Choose a site that gets full sun at least six hours per day. Very lightly rake the ground to loosen the soil, no more than one inch deep. This provides good contact between the soil particles and the seeds, which promotes germination, but doesn't stir up the weed seeds lying in wait. Wildflowers don't need any soil amendments or fertilizer. They are adapted to grow in our existing conditions and feeding them will promote lots of foliage at the expense of blooms. Keep the area lightly moist until the seedlings start to sprout. As they grow, reduce watering. Wildflowers perform really well with the slow steady winter rains, but if drought conditions continue, do not let the soil completely dry out.
Feed, Water and Mulch Roses
Coming out of a long hot summer, roses need some attention to support their second round of blooming in fall. Apply a slow-release, dry fertilizer formulated for roses or flowering plants. Local rosarians also recommend dissolving 1 teaspoon of chelated iron in water to inhibit iron chlorosis, which is somewhat common on roses grown in desert soils. This deficiency appears as yellow leaves with green veins. After 6 weeks, fertilize with liquid fertilizer every other week up to December. Stop fertilizing during winter. Fertilizing promotes tender new growth, which is susceptible to frost damage. Water immediately after feeding. Water should penetrate 2 feet deep for established roses. Rake up litter around bushes and spread spread several inches of fresh organic mulch around the base. Allow 2 or 3 inches of empty space around the stem, so that wet mulch doesn't contact the stem tissue.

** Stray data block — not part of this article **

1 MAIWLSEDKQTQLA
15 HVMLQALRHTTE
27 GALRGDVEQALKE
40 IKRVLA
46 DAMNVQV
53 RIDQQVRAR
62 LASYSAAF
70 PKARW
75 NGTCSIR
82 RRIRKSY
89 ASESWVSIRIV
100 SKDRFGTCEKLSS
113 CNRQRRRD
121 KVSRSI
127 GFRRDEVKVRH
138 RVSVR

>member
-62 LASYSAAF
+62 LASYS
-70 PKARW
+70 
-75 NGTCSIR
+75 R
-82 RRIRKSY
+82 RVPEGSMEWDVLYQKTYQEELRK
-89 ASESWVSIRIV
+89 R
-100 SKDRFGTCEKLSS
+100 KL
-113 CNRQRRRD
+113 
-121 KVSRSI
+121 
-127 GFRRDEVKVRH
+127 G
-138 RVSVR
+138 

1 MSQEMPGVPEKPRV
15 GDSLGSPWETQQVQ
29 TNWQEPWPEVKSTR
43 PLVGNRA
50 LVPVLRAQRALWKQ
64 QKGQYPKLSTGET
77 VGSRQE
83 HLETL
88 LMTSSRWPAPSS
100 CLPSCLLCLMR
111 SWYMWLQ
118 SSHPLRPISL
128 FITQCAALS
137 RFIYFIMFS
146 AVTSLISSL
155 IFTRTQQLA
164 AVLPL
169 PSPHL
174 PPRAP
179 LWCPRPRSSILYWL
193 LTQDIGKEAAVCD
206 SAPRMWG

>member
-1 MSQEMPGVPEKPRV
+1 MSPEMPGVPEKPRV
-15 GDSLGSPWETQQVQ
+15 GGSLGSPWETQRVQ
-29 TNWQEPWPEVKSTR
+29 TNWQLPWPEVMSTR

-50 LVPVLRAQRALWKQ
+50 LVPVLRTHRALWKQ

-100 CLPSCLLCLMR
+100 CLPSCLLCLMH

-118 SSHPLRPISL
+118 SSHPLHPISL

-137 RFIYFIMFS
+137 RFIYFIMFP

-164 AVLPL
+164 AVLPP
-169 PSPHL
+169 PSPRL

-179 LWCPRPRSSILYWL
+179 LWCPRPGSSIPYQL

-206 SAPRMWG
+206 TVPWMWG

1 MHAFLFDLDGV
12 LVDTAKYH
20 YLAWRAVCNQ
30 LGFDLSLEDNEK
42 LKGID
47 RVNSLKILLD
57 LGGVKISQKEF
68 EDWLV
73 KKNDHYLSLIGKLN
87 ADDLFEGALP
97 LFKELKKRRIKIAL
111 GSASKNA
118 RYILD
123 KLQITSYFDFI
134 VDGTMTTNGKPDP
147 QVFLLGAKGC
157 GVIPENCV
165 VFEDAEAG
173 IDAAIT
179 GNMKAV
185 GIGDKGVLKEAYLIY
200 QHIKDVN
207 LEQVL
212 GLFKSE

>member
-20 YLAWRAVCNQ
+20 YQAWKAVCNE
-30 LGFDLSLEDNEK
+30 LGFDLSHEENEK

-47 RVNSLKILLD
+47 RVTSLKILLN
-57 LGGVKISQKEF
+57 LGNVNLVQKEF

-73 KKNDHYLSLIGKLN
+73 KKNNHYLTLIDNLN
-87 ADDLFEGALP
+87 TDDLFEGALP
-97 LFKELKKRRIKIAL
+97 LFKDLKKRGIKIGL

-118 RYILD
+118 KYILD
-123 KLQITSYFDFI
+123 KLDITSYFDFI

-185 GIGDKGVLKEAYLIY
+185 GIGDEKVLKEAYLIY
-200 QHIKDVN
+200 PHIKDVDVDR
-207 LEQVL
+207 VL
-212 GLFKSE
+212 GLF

Decide if you Need a Winter Lawn
If you have Bermuda grass, conserve water by letting it go dormant in winter. Irrigate once monthly to a depth of 8 to 10 inches. No mowing is needed. Grass will remain somewhat green until cold weather hits, usually around Thanksgiving, then begin reviving and greening up again as temperatures warm. If you choose to overseed Bermuda with ryegrass seed for a green winter lawn, do so between mid-October and mid-November when night temperatures remain below 65. Water rye two times daily for 10 to 15 minutes for the first two weeks. Reduce to one watering every other day for 15 to 20 minutes the third week. Thereafter, water every 5 to 10 days, depending on soil and weather. Water should soak 4 to 6 inches deep.
Choose a site that has morning sun and protection from late afternoon sun in the summer. Layer the bed with 6 inches of compost and dig it in to a depth of 18 inches. A rule of thumb is to plant bulbs about 2 to 3 times as deep as their diameter. Put a teaspoon of phosphorus fertilizer in the bottom of the planting hole to promote bloom.
Check agaves for signs of rotting and collapse. This signals they have been attacked by agave weevils and must be completely dug and put in the trash. Do not replant the same space with an agave, as the weevil larvae may still be in nearby soil.